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Connecticut Is First to Adopt $10.10 Minimum Wage

MILFORD, Conn. -- Connecticut Gov. Dannel Malloy signed into law a measure that will raise the state's minimum hourly rate to $10.10, the highest minimum wage in the nation.

This number, which will be phased in over several years, matches what President Barack Obama has asked Congress to consider imposing nationally, according to a report by Reuters.

"This is just a step in moving people in the right direction," Malloy said in signing the bill. "We will be lifting people out of poverty in the state of Connecticut. Increasing the minimum wage is not just good for workers, it's also good for business."

Connecticut's minimum wage currently stands at $8.70 per hour, and the bill will be phased in to $10.10 over three years. The current highest state minimum wage in the United States belongs to Washington's $9.32, above the $7.25 federal minimum, Reuters reported.

Obama's call for a higher national minimum wage has failed to win the backing of the Republican-controlled U.S. House of Representatives. In a report released last month, the Congressional Budget Office projected that raising the minimum wage to $10.10 an hour nationally would reduce total employment by roughly 500,000 workers.

In an April 1 letter sent to the entire Senate, the National Retail Federation (NRF) -- the world’s largest retail trade association -- called the legislation an “anti-job tax,” which would lead to higher labor costs for employers and fewer opportunities for young and entry-level workers.

“Raising the standard of living for low-skill, low-wage workers is a valid goal, but there is clear evidence that mandated wage hikes undermine the job prospects for less-skilled and part-time workers,” NRF Senior Vice President David French stated in the letter.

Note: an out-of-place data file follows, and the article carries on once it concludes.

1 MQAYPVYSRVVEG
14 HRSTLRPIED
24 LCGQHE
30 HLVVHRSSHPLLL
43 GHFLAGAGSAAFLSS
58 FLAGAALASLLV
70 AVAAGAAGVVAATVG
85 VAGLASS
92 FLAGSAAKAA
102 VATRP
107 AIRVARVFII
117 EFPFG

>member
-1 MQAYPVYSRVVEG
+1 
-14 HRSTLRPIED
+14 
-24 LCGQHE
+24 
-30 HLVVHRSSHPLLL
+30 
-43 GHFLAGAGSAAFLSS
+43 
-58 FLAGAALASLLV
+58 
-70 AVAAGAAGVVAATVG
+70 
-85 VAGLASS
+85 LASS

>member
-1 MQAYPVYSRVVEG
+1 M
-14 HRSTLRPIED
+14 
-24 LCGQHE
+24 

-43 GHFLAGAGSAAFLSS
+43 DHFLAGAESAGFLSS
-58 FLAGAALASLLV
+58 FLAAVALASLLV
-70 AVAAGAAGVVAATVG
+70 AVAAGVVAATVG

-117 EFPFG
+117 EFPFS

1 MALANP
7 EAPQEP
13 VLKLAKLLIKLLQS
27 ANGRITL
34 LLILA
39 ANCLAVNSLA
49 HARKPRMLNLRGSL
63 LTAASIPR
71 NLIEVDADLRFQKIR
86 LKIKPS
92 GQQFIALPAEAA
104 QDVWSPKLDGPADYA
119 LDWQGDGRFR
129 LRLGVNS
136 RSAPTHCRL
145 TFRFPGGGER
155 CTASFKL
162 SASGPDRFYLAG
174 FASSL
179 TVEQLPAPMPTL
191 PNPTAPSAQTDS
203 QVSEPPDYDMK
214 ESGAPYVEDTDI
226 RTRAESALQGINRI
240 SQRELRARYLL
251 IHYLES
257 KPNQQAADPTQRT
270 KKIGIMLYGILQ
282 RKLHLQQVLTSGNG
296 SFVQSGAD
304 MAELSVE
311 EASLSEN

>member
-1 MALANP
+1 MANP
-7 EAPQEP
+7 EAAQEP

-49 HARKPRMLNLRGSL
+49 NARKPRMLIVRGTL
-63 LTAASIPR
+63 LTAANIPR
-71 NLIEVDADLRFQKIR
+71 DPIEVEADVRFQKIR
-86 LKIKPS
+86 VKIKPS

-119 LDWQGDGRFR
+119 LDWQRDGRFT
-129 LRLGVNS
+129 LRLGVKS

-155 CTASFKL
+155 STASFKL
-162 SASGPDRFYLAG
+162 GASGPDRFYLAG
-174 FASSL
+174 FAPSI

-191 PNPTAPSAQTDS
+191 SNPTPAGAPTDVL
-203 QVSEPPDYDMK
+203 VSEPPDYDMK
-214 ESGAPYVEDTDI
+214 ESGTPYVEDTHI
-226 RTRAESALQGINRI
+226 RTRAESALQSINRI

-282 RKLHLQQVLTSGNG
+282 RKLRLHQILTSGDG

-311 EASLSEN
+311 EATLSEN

NRF further noted that this is the “least opportune moment” to mandate a federal wage increase on employers, as small and large businesses alike are already confronting workforce challenges associated with the implementation of the Affordable Care Act.

Instead of focusing on “sound-bite politics,” the organization urged Congress to focus on advancing long-term economic policies that would provide employers with the certainty they need to make strategic investment decisions and improve hiring opportunities for all workers.

“Policymakers have other tools, such as increasing the earned income tax credit, fixing the tax code, education improvements, immigration reform, transportation funding and strong trade alliances that will aid in achieving that goal without creating more unemployment,” French wrote. “Finding more opportunities for those trying to start out is a better economic approach than restricting the amount of jobs for those seeking employment.”

Washington, D.C.-based NRF represents discount and department stores, home goods and specialty stores, Main Street merchants, grocers, wholesalers, chain restaurants and Internet retailers from the United States and more than 45 countries.

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